• United States



Top 25 most commonly used and worst passwords of 2013

Jan 21, 20143 mins
Data and Information SecurityMicrosoftSecurity

"123456" beat out "password" to top the list of 25 most commonly used and worst passwords.

security password
Credit: Thinkstock

All the website breaches and endless warnings about the use of weak passwords finally soaked in and resulted in a change to the most commonly-used and worst password on the Internet, which was “password”. But before you get too excited about netizens embracing better cybersecurity habits, know that “123456” is #1 and “password” fell to #2 on the list of top 25 worst passwords of 2013.

For the third year, SplashData, a company that makes password management and productivity apps, released the list of “the most common and therefore worst passwords.” The company said this year’s list was influenced by the top 100 passwords revealed after Abode was hacked and was “compiled from files containing millions of stolen passwords posted online” in 2013.

10 of 25 weak passwords are new to the top 25 list: “123456789” came in #6; “adobe123” was #10; “admin” came in at #12; “1234567890” was #13; “photoshop” placed at #15; “1234” was #16; “12345” made it to #20; “princess” was new to the list at #22; “azerty” was #23; “000000” came in at #25.

Morgan Slain, CEO of SplashData, said, “Seeing passwords like ‘adobe123’ and ‘photoshop’ on this list offers a good reminder not to base your password on the name of the website or application you are accessing. Another interesting aspect of this year’s list is that more short numerical passwords showed up even though websites are starting to enforce stronger password policies.”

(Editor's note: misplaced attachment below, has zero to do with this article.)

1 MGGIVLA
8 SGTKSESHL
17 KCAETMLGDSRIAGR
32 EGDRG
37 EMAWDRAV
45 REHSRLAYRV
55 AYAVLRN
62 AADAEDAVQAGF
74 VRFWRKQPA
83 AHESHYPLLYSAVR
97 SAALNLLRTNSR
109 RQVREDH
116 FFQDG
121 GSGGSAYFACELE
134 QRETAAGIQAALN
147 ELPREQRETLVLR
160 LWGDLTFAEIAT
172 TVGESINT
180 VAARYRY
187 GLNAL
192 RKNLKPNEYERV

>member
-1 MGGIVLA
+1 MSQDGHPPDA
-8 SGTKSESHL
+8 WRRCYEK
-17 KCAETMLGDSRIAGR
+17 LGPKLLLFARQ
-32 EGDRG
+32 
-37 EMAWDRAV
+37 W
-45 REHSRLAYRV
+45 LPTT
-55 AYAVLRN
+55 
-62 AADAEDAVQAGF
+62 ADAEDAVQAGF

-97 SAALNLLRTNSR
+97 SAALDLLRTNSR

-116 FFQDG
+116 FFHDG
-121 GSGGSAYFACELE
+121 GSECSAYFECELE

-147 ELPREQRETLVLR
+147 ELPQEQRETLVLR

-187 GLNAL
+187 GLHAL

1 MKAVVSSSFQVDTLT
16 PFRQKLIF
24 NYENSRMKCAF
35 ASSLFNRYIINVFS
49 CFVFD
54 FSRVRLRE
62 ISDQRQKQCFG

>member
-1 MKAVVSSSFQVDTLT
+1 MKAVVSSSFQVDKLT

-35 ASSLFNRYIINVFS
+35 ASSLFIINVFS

If you see any of your passwords on this list, go change them right now. In fact, before you create a new password, consider the from Microsoft MVP and software architect Troy Hunt: “The only secure password is the one you can’t remember.”

If creating a unique and strong password for each site is really so difficult, then either a) use a password manager, or b) consider adopting a password-alternative biometric product. At CES 2014, numerous companies were pimping biometrics to replace passwords. Additionally, you need look no further than the .

SplashData had these tips for making passwords more secure:

Use passwords of eight characters or more with mixed types of characters. But even passwords with common substitutions like “dr4mat1c” can be vulnerable to attackers’ increasingly sophisticated technology, and random combinations like “j%7K&yPx$” can be difficult to remember. One way to create more secure passwords that are easy to recall is to use passphrases — short words with spaces or other characters separating them. It’s best to use random words rather than common phrases. For example, “cakes years birthday” or “smiles_light_skip?”

The company also warns against using the same username/password combo across multiple sites.

I’d advise for you to check out Have I been pwned? The site was created by Hunt so people can check if they have an account that has been compromised in a data breach. He has two excellent articles regarding the new website, an introduction about “aggregating accounts across website breaches” and domain wide searches.

You can search by email address, username, domains or browse the list of pwned sites. Hopefully, you’ll see “Good news – no pwnage found!” There is also a notify feature “if future pwnage occurs and your account is compromised.”

ms smith

Ms. Smith (not her real name) is a freelance writer and programmer with a special and somewhat personal interest in IT privacy and security issues. She focuses on the unique challenges of maintaining privacy and security, both for individuals and enterprises. She has worked as a journalist and has also penned many technical papers and guides covering various technologies. Smith is herself a self-described privacy and security freak.